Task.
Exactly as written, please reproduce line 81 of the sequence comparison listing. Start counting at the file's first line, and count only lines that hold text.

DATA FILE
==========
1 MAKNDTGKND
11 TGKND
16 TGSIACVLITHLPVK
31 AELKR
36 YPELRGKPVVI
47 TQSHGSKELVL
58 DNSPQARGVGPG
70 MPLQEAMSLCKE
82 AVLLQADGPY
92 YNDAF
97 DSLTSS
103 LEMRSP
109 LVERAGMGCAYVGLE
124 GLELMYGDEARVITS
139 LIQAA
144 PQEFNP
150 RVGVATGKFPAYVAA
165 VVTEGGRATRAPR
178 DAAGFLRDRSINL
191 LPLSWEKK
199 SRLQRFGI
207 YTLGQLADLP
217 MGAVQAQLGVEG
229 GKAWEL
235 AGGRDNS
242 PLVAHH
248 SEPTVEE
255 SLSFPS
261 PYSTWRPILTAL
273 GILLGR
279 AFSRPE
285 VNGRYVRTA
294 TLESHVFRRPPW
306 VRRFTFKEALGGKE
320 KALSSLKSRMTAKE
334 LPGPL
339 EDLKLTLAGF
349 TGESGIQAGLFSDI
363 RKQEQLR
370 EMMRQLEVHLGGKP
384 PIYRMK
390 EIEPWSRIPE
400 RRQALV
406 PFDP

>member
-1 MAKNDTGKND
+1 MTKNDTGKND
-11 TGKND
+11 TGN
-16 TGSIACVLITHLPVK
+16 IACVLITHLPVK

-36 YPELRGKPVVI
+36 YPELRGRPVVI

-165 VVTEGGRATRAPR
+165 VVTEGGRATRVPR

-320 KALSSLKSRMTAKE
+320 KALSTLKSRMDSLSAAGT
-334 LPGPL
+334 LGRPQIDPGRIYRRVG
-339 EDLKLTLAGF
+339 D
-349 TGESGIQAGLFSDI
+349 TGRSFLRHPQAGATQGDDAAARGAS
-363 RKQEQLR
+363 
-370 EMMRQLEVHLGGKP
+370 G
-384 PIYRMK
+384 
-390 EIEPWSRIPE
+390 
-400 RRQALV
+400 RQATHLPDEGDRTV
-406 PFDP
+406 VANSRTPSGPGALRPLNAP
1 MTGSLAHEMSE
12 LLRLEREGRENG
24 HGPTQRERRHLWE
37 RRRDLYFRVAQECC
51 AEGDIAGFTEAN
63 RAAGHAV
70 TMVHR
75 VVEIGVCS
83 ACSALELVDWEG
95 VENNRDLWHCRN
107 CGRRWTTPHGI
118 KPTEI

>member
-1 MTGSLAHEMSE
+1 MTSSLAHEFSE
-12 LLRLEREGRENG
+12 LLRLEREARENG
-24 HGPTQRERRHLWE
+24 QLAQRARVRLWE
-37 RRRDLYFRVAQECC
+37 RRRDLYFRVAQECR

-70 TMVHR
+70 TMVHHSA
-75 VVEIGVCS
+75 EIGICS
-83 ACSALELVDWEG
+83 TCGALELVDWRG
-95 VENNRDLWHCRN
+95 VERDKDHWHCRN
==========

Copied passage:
63 RAAGHAV